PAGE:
The Cook-Along Kitchen Experience (CAKE) is a new object-based broadcasting experiment from BBC R&D using a cooking programme as an example learning experience.
Project from - present
What we’re doing
In order to start imagining new experiences that can take full advantage of an IP Studio based production system, we have pushed object-based media principles to another level by planning an entire production around flexible & re-purposable media.
Audio/visual experiments in the past to develop and understand object-based have included reverse engineering a radio documentary, demonstrating the capabilities of a technology stack using a responsive weather forecast, and playing with explicit & implicit audience direction for curating perceptive experiences.
From production to experience; CAKE is defining requirements for new tools that span an entire creative process.
You can try CAKE right now here on BBC Taster!
Production clapperboard highlighting shots & objects
How it works
Following a recipe with CAKE is different to other cooking shows because it’s not a linear TV programme.
It customises recipes based on your familiarity with ingredients and methods, your tastes or dietary preferences, and how many people you’re inviting round for dinner. The experience reacts ‘in the moment’ to your progress, allowing you to create new dishes at your own pace. Novices can level-up and experts can cut to the chase, supported by an evolving dialogue between audience and presenter.
Mullet en Papillote recipe step - in text form
The information provided by a budding chef at the start of the process will guide the system’s behaviour and configure a recipe schedule. As cooking progresses CAKE can be responsive to individual needs and present information as appropriate for the audience, using a mix of AV and text segments.
The segments are constructed as a collection of ‘objects’ that are compiled using a metadata structure, which defines relationships between them and how they should change or re-assemble in response to a person. This creates an interactive piece of content, seamlessly rendered in the browser using BBC R&D’s IP Studio technologies.
The audience-facing experience predominantly uses touch interaction, but we're playing with speech recognition for easier control in a kitchen environment, and also to prevent chocolatey fingers all over beloved tablets!
Why it matters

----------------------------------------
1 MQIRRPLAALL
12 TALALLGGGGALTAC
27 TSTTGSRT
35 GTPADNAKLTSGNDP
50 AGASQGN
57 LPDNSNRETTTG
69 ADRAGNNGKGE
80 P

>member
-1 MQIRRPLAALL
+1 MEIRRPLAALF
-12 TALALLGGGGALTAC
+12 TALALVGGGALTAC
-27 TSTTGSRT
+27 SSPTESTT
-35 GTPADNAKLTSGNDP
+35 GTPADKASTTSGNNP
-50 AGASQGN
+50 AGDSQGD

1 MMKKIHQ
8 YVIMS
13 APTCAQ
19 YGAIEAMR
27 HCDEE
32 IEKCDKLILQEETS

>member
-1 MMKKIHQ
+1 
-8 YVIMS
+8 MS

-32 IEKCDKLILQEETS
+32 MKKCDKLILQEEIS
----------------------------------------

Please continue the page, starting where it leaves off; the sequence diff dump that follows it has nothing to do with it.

Object-based techniques offer new creative editorial opportunities, the advantages of shooting in an object-based way is that media becomes easily reusable, and remixing it to tell new stories or build future responsive experiences doesn't require any re-engineering.
This is exciting for producers who want to make experiences that subtly mix highly personal and expertly curated content. If we could gather an entire library of cooking content captured in this way, then supporting, entertaining, and understanding people in context with tailored learning resources becomes business as usual.
Our challenge is to have production methods defined by CAKE adopted and integrated as workflows for producing new responsive content and experiences. This requires them to be frictionless, mature, and modular interventions that blend with (or even speed-up) existing workflows.
In the production kitchen we worked with Newcastle University Open Lab to capture data about smart utensils, including the position of crockery and ingredients in shot, and tool orientation and activity (such as knives and zesters). In the future we could imagine using this data to inform edit decisions, and track people and props on set.
It's also compelling to consider how CAKE could support and track learning, using real-time information about cooking techniques using connected devices. This new production data could convey subjective information (such as correct methods for using tools, or the texture and consistency of food materials) by comparison with connected tools in the audience’s home kitchen.
Audience’s smart kitchens could also change the experience based on contextual information from their connected appliances, such as knowing when your oven has reached the right temperature.
You can try CAKE right now on BBC Taster.
Our next piece of work will be using what we've learned to design worflows and software tools to enable object-based productions for things like CAKE and beyond. Think gardening, craft and kid's making, car maintenance, learning an instrument, yoga and exercise, exam revision, knitting, home brewing...
This project is part of the UX work stream